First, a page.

The wrestle is back. I hate it.
The footy’s been good so far this year, but the stats suggest wrestling is creeping back. I watch the game for the skill, the ball movement, the offloads. I don’t want to watch WrestleMania III.
It’s become such a huge part of rugby league: if you win that ruck, either slowing the play-the-ball down defensively, or getting a quick play-the-ball in attack, you win the game.
There isn’t an easy solution, but we can start by going back to two referees, although just one of them should have the whistle.
One referee can stand at the ruck, adjudicating on the tackle, calling players to get off the ball-carrier. The other referee, the dominant referee, can make decisions on offside, foul play and so on. They never swap over.
The ruck referee needs to stop the third man coming in.
A big forward rolls forward. The defensive sides need two, usually three players, in contact to stop him. If there’s two defenders in the tackle, and there’s no momentum in the tackle, there is no need for a third man to come in and get his knees.
The argument will be that players like Jason Taumalolo get so many post-contact metres. You know what the answer is? Tackle him around the waist or legs. If it allows him to get an offload away, so be it.
It takes more than one defender to stop big men like Jason Taumalolo.Credit:Getty
Tackles are now well-choreographed dances with “catching” the new buzzword.
The first defender catches the ball-carrier, the second stops his momentum and then finds his arm (or “levers” as they call them), holding him up before the third defender comes in and tackles around the legs, which takes away the foundation of the ball-carrier’s strength, easing him to the ground for a slow play-the-ball.
This is why players are now backing into tackles; that way they can see that third player coming in. The problem is the defender is getting penalised and charged with a crusher tackle, which they simply can’t avoid.
From the time the initial contact has happened, it might be an eight-second play-the-ball. That gives your side plenty of time to set their defensive line.
The really good wrestling teams are impossible to beat at night in the wet and slippery conditions.
It was all very different when I was playing. We just ran at each other.
Andrew Johns predicts Knights fullback Kalyn Ponga to soar against Manly in Thursday Night Footy.Credit:Getty
There’s been a lot written and said about Knights fullback Kalyn Ponga meeting with Dolphins coach Wayne Bennett.
I have no problem with him meeting Bennett – I just thought it was poor form for him to meet with him face-to-face in the middle of the season. Just pick up the phone.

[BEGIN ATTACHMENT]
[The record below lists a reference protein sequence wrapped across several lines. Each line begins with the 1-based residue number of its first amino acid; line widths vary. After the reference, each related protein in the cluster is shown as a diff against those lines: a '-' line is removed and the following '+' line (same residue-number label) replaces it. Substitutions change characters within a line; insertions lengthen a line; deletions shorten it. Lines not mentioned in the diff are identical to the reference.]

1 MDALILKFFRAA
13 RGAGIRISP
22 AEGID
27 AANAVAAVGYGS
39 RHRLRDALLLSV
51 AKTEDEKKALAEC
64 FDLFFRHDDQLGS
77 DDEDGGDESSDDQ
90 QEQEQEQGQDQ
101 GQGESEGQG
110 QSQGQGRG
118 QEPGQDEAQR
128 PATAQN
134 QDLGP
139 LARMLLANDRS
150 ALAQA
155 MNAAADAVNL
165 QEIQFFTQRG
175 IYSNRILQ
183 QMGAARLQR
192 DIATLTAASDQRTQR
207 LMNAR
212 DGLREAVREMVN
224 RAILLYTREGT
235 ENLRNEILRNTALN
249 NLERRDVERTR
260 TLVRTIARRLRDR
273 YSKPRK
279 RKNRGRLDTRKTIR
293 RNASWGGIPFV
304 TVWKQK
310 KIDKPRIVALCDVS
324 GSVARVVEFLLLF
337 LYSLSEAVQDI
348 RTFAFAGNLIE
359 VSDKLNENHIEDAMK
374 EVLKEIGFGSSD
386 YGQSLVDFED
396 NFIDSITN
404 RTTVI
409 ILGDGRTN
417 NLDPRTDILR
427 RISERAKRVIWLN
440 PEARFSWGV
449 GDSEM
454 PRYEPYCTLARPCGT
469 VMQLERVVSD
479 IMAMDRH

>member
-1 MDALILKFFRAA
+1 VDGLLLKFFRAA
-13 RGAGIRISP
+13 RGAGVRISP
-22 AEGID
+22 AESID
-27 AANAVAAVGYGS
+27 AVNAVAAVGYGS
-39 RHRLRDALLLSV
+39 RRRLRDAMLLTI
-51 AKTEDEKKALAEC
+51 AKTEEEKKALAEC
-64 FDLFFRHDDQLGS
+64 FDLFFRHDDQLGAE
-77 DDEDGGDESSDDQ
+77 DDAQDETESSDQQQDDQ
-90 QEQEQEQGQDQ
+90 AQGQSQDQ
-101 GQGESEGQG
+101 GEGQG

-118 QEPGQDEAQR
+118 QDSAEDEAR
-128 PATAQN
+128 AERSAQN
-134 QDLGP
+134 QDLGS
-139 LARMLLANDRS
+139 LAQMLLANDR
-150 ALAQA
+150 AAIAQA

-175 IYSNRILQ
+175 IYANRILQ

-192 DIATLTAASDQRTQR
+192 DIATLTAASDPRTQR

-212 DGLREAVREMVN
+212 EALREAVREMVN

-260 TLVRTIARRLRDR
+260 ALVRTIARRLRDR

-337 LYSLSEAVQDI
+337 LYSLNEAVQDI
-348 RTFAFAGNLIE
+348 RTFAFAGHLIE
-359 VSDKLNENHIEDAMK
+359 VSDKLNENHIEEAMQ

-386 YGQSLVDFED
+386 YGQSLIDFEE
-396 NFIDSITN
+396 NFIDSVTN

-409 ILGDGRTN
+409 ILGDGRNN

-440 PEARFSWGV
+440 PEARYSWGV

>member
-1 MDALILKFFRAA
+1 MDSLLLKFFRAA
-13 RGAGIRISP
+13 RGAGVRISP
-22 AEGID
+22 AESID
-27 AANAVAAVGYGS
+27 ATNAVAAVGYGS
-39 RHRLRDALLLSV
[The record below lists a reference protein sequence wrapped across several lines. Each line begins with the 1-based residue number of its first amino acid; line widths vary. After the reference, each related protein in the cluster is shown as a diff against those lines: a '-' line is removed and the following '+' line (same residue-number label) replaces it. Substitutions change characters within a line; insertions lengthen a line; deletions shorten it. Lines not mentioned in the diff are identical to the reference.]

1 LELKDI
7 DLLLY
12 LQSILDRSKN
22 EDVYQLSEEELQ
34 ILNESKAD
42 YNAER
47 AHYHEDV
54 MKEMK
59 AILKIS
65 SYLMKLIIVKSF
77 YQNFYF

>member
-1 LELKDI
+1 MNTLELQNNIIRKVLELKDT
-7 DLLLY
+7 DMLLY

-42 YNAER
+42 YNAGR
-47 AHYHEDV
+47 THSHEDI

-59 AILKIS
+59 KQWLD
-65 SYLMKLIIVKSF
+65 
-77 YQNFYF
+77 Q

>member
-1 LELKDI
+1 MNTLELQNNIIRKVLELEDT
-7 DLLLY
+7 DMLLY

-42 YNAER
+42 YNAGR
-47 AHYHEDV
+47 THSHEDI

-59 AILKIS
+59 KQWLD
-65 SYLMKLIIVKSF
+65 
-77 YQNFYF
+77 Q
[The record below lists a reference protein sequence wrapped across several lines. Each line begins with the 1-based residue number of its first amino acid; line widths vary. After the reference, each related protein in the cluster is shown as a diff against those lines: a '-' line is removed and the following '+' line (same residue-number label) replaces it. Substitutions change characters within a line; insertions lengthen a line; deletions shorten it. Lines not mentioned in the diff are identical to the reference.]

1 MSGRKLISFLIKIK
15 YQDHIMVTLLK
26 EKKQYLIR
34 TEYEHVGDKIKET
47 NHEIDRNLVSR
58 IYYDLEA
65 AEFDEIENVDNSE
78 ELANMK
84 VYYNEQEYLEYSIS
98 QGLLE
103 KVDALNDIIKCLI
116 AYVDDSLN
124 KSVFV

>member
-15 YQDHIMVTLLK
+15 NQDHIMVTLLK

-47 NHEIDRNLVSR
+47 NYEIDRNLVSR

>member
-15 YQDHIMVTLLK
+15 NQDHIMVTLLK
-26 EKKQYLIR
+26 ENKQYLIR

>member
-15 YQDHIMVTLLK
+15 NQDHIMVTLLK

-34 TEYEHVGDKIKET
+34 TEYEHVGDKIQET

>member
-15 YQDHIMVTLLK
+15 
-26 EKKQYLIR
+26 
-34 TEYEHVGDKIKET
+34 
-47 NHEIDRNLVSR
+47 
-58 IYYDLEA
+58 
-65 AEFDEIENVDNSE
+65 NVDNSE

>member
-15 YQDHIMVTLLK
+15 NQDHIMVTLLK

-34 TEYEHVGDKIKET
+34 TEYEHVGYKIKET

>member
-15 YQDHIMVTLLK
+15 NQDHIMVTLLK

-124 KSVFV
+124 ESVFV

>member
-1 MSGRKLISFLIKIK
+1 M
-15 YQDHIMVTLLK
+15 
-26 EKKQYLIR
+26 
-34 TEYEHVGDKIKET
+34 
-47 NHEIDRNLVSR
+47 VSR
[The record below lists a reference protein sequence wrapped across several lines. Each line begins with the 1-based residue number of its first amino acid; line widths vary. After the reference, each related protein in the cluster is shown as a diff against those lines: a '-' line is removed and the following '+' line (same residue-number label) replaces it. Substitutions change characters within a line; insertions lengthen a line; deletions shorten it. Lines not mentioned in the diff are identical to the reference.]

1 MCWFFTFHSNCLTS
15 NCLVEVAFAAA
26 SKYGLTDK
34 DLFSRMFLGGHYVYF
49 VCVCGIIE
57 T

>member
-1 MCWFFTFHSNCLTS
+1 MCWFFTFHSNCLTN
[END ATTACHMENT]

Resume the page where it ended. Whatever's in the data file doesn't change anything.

People have said it’s hypocritical of me because I wanted Tigers halfback Luke Brooks to come to the Knights.
For starters, I spoke to Brooks in the off-season before it was even on my radar that I was going to Newcastle as halves coach.
After I decided to join them, I told coach Adam O’Brien and football general manager Danny Buderus he’d be good for us.
Everyone can see Brooks needs a change. I’m not sure about the Knights’ salary cap situation, but I don’t think it’s an option for them now. But there’s a difference between an informal discussion in the off-season and a coach meeting with a player after a match during the season.
At the very least, the transfer system needs fixing. Fans go without to buy memberships and support their club. When they see a player signing for a club a year in advance, it would make their blood boil.
A possible solution could be allowing players to talk to clubs when they have a bye, and then during a transfer window at the end of the year.
This argument about giving players time to move, find new homes and schools, it’s nonsense.
Despite the talk about his future, I can see Ponga having a big game. His knee was nowhere near 100 per cent against the Sharks, but he was also playing behind a team that was not going forward.
Manly will be without Tom Trbojevic for four weeks after he had surgery for a knee injury.Credit:Getty
Manly head into this match without Tom Trbojevic, who is out for a month with a knee injury. In their last 36 matches, Manly’s only had 12 wins when Turbo isn’t there.
They are really one-paced without him. Because the Sea Eagles rarely attack out of dummy half, most of their play comes off Daly Cherry-Evans or Kieran Foran.
Last week, against Canberra, Cherry-Evans put on a kicking masterclass: a 20-40 and a 40-20 give your side a huge advantage, swinging all the momentum. Psychologically, it also provides a big lift for your forwards.
The Knights will have to put enormous pressure on Daly’s kicking game, because he does the most of it.
There are dramas for the Knights in the back row: Lachlan Fitzgibbon (knee), Mitch Barnett (suspension) and Tyson Frizell (hamstring) are all likely out. A young guy called Mat Croker was going to come in, but he broke his jaw in reserve grade.
The Knights players spoke during the off-season about making their home ground a tough place to play again. If you come to Newcastle, you’re going to go home sore.
JOEY’S TIP: Knights by 8.
FIRST TRY-SCORER: Bradman Best.
MAN OF THE MATCH: Kalyn Ponga.
Matches are being turned on their head because of overuse of the sin bin. There’s been 22 sin bins this year, but there’s been one player suspended out of that.
If it’s a professional foul, a deliberate act, that’s 10 minutes in the bin. Any of those minor high shots, where the arm bounces off the ball for instance, should be just five minutes.
It’s too much punishment to be 10 minutes and has too much impact on the outcome of a game.
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